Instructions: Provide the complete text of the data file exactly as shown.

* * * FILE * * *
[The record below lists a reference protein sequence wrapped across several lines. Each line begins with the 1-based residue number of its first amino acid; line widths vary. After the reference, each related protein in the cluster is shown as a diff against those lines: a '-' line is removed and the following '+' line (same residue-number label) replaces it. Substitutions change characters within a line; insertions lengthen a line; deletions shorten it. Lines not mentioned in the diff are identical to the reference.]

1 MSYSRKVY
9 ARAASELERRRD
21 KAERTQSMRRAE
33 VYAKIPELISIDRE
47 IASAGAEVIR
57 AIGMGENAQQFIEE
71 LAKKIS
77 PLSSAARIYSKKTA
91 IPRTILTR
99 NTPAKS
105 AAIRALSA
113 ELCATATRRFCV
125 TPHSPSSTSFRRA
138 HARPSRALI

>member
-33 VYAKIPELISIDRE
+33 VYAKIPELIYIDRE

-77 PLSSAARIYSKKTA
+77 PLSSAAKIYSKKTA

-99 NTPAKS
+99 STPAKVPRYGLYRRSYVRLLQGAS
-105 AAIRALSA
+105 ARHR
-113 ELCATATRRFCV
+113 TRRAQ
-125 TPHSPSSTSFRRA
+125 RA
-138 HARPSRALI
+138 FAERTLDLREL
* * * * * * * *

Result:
[The record below lists a reference protein sequence wrapped across several lines. Each line begins with the 1-based residue number of its first amino acid; line widths vary. After the reference, each related protein in the cluster is shown as a diff against those lines: a '-' line is removed and the following '+' line (same residue-number label) replaces it. Substitutions change characters within a line; insertions lengthen a line; deletions shorten it. Lines not mentioned in the diff are identical to the reference.]

1 MSYSRKVY
9 ARAASELERRRD
21 KAERTQSMRRAE
33 VYAKIPELISIDRE
47 IASAGAEVIR
57 AIGMGENAQQFIEE
71 LAKKIS
77 PLSSAARIYSKKTA
91 IPRTILTR
99 NTPAKS
105 AAIRALSA
113 ELCATATRRFCV
125 TPHSPSSTSFRRA
138 HARPSRALI

>member
-33 VYAKIPELISIDRE
+33 VYAKIPELIYIDRE

-77 PLSSAARIYSKKTA
+77 PLSSAAKIYSKKTA

-99 NTPAKS
+99 STPAKVPRYGLYRRSYVRLLQGAS
-105 AAIRALSA
+105 ARHR
-113 ELCATATRRFCV
+113 TRRAQ
-125 TPHSPSSTSFRRA
+125 RA
-138 HARPSRALI
+138 FAERTLDLREL